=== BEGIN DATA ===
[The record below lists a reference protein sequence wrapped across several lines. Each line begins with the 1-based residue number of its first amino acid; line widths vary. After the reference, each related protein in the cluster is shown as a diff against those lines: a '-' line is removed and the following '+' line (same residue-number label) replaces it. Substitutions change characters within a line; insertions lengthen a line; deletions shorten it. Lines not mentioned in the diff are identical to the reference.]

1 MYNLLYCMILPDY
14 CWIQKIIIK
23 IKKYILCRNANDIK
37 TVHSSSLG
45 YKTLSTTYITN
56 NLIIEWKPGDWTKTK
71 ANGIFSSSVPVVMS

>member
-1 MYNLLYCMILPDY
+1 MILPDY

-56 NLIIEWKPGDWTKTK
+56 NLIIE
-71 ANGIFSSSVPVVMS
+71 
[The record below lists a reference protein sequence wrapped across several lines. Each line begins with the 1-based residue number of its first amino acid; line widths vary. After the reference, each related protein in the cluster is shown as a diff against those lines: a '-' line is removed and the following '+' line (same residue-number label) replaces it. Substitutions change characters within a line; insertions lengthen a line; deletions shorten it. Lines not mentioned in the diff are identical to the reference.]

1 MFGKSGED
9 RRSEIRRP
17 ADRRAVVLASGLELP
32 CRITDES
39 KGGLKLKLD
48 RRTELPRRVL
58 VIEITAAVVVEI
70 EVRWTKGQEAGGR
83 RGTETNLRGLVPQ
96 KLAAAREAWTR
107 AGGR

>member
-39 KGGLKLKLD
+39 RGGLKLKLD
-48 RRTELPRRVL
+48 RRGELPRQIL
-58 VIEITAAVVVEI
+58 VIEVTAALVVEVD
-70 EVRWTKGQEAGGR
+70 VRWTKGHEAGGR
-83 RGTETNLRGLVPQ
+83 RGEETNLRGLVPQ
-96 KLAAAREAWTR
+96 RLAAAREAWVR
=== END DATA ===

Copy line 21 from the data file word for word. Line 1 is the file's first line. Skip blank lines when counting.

39 KGGLKLKLD